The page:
The following review is based on the Saturday, September 17th opening night performance when Gregory North played Inspector Kemp and the Hermit in place of the injured Joe Hart.
When audiences arrive to the La Mirada Theatre for the Performing Arts, they will be greeted with a sign cautioning that the production of Young Frankenstein, the musical, is intended for “mature audiences with a sense of humor.” This forewarning becomes an exhilarating foreshadowing for those with the keen knowing that this is a work to be judged on its own merits, matching the disposition of the era it was originally written in (i.e., the Gene Wilder-starring film). This open-minded approach to experiencing the source material by Mel Brooks and Thomas Meehan, with music and lyrics by Brooks, will likely lend itself to the most riveting time one will have at the theatre in years. With witty double-entendres galore, hysterical running gags, a gaggle of immersive set pieces, and a cast that goes beyond the ingenious script and score, this rendition of Young Frankenstein — based on the reworked 2017 West End version — is certain to elicit “screams of delight” through October 9th.
While the McCoy Rigby Entertainment-produced Young Frankenstein retains some of its original direction and choreography by Susan Stroman, the directorial efforts by Jeff Whiting and chorographical touches by James Gray are equally on display. From one scene to the next — abutted by preternatural transitions — the show moves at an enthrallingly breakneck pace, melding its riotously slapstick dialogue with moments that highlight the performers’ elite talent — and it seamlessly does all of this despite a multitude of moving parts that would weigh down any lesser production.
The eminently ghoulish premise, quite apropos for the season, involves Dr. Frederick Frankenstein (pronounced “Fronkensteen”), the grandson of the notorious Dr. Victor Frankenstein, who hesitantly parts ways with his fiancée Elizabeth (albeit temporarily) to inherit his grandfather’s controversial estate in Transylvania. History, then, threatens to repeat itself when Frederick — joined by his eager manservant, the hump-backed Igor, his new lab assistant Inga, and housekeeper Frau Blücher — seeks to reanimate a 7-foot corpse to the dismay of the trepidatious villagers, who know all too well what’s coming again.
Leading the cast is A.J. Holmes who reprises the role of Dr. Frederick Frankenstein since last playing him eleven years ago in a national tour. Holmes, who has a brilliant knack for comedy — which he also demonstrated as Elder Cunningham in The Book of Mormon for five-and-a-half years — makes it all look so effortless. Sporting a verifiably real mustache and mischievous smile, Holmes makes an immediate impression upon delineating between “reflexes and voluntary impulses” in the opening scene while rattling off medical terms, with flawless diction, in “The Brain.” (Also worth noting is Ryan Perry Marks, who sidesplittingly portrays one of Dr. Frankenstein’s medical students, the alliteratively named Bertram Batram, and a highly spirited villager.) Holmes’s Frankenstein is ceaselessly energetic, and particularly flourishes because he has exceptional chemistry with the other principals and, not to mention, can tap-dance and ring out powerful notes with the best of them.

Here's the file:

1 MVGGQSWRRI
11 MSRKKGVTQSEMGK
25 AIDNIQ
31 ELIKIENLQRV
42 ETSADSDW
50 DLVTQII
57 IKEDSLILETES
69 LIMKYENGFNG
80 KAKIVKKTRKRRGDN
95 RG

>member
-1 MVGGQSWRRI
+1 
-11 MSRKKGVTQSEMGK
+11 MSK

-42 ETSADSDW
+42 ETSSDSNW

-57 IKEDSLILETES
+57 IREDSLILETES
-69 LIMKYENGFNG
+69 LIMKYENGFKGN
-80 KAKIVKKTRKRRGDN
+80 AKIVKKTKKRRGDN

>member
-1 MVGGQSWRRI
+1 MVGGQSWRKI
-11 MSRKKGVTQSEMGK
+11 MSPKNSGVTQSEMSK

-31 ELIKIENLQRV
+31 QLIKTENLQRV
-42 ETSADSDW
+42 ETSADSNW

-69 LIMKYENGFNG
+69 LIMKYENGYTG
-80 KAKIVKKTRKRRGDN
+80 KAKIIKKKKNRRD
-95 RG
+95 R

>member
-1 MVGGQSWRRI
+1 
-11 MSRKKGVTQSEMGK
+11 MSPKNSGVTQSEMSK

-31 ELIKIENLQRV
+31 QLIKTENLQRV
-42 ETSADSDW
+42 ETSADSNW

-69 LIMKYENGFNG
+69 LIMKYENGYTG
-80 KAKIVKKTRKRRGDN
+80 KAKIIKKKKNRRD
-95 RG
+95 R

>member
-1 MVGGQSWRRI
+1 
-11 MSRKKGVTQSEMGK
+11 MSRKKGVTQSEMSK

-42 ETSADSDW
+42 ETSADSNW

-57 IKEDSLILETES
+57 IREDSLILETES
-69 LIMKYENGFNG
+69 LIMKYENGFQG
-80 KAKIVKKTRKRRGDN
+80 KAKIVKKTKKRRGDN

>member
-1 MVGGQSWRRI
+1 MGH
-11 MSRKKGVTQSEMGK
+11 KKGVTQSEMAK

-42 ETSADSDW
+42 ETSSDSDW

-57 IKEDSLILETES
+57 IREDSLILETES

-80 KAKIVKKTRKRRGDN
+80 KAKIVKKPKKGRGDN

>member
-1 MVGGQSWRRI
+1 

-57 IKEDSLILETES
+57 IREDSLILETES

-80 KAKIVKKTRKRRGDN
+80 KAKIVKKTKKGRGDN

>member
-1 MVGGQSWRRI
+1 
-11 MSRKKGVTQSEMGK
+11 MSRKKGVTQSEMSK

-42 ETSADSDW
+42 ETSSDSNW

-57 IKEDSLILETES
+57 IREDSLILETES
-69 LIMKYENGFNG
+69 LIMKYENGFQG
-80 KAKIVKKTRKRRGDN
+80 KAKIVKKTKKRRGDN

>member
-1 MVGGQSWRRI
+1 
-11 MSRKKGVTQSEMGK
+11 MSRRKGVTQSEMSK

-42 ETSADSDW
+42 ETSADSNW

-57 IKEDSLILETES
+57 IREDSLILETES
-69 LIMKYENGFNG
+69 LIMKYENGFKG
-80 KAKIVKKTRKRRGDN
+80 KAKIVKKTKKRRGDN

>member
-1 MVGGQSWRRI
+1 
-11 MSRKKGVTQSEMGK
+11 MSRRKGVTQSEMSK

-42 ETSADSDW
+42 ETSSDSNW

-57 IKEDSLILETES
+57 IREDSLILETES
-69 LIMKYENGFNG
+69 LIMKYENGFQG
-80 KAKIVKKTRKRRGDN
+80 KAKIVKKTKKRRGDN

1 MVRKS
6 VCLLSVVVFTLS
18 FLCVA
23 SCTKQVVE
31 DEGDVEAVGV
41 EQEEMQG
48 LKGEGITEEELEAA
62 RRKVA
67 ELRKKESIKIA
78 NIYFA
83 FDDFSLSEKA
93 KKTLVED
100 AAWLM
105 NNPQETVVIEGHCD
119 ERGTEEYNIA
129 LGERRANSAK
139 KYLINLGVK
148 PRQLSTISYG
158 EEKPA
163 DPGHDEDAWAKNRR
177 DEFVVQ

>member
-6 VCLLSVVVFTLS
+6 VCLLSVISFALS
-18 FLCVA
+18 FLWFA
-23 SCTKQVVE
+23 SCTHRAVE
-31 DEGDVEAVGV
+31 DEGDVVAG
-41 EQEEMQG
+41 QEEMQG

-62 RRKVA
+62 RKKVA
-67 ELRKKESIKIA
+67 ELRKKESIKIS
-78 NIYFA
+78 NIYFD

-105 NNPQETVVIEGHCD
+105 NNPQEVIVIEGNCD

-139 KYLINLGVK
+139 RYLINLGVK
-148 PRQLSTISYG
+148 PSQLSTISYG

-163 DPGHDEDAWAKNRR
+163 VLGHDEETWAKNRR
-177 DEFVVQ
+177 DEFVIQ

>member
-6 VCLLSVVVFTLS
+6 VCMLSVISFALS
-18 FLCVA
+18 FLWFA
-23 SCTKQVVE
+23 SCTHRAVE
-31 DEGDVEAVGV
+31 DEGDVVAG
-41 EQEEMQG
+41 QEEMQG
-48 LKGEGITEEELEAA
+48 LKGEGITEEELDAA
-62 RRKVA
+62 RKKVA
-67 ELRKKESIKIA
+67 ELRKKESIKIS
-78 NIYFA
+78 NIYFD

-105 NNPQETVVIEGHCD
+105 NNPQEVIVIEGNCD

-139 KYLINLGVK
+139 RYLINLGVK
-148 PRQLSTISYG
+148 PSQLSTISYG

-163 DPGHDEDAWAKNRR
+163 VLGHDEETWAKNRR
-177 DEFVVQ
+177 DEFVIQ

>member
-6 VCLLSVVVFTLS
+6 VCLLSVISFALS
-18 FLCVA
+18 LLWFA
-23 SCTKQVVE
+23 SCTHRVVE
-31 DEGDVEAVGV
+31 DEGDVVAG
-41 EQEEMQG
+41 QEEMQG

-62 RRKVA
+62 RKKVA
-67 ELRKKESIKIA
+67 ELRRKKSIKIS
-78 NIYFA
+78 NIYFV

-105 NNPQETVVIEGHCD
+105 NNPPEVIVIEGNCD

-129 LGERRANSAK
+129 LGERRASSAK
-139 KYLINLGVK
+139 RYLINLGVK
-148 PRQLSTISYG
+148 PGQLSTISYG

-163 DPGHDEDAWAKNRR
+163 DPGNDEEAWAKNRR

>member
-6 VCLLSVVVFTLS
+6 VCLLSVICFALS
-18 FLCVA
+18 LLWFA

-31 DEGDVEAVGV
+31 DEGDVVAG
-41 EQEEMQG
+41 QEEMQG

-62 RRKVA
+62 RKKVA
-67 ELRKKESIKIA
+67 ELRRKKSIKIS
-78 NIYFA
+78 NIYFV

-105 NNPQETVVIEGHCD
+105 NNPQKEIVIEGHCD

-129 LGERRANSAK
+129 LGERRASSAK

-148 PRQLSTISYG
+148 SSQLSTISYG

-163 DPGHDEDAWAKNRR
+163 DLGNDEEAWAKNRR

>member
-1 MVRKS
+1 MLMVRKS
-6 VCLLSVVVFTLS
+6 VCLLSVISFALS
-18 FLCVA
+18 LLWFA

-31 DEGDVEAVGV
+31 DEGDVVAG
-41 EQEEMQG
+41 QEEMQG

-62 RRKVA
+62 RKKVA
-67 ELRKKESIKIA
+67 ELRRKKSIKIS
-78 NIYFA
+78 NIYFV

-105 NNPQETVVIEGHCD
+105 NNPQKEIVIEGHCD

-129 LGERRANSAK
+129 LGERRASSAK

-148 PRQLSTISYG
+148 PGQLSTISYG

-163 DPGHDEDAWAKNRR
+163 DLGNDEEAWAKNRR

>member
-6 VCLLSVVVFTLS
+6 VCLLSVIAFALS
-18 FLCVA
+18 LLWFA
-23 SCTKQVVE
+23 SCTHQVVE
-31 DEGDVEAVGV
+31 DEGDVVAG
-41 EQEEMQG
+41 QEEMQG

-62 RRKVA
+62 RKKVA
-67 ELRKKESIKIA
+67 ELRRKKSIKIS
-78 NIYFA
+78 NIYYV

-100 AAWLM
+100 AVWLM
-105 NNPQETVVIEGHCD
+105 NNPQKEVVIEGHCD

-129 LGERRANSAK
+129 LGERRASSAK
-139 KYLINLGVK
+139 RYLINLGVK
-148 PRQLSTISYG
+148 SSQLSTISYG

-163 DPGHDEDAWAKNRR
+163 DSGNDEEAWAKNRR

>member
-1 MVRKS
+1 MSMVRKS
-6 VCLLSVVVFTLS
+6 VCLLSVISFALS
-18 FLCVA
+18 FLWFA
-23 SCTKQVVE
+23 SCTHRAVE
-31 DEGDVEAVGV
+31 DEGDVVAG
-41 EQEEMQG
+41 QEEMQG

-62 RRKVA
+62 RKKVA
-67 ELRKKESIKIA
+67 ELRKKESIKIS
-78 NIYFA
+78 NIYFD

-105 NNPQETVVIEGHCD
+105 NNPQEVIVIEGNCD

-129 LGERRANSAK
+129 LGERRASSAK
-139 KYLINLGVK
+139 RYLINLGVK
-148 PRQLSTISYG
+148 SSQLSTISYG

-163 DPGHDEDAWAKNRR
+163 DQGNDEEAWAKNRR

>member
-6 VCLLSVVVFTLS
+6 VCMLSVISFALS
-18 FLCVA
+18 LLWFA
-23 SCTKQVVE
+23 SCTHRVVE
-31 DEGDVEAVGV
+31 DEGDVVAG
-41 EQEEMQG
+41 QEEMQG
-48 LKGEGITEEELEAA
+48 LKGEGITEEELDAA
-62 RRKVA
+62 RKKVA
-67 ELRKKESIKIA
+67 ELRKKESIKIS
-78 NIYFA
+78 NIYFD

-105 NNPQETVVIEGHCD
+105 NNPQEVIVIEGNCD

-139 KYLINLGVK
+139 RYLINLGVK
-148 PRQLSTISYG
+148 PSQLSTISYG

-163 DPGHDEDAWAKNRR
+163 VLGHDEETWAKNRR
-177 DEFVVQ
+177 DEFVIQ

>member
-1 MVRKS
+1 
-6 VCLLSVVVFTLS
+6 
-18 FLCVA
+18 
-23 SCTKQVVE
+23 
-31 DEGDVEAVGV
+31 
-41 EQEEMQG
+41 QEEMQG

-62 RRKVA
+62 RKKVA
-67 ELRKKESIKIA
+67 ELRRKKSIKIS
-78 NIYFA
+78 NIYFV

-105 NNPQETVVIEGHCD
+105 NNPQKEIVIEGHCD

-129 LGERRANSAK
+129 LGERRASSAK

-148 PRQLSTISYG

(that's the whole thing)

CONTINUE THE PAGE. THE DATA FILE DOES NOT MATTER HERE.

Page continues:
Even though her character loses one in Act II, Sarah Wolter fills the shoes of Frankenstein’s betrothed Elizabeth wonderfully. Elizabeth, who assuredly flounces in a red dress and mink stole, offers new meaning to the “women are a mystery” saying. To this end, Wolter expertly inflects her voice and uses non-verbal cues to emote a committed, non-committal physical affection for her onstage romantic counterpart in the crowd-pleasing “Please Don’t Touch Me” before having a peculiarly risible bodily response to the Monster several plot points later. Suffice it to say, Wolter is not afraid to push the envelope, and her risks pay off to the tune of some of the musical’s biggest laughs.
Wesley Slade, who came out all the way from Orlando, FL, to realize his dream role, gives a marvelous performance as the comically complaisant and cloaked Igor. Watching Slade contort his body, shuffle sideways, and warp his expressions is like beholding a comedic actor at the apex of his craft. For example, Slade’s everlastingly aghast countenance — mirrored by Holmes’s Frankenstein when the odd pair first meet outside the estate — has the audience in stitches right away. This is then surpassed with Slade uproariously communicating Igor’s confusion merely with gestures when Frankenstein not-so-modestly reveals he was a member of the Whiffenpoofs at Yale – the curious name of the university’s male acapella group. Plus, Slade’s timing on a running gag involving Igor’s hump is superbly delivered each time, as are other astonishing characterizations denoting an uncontrollable nervousness, and a feral reaction, at the sight of the brought-to-life Monster and Elizabeth’s mink accessory, respectively. Adding to the believability of the characters’ interplay is how realistic Erika Senase and Maggie Hofmann’s costumes appear.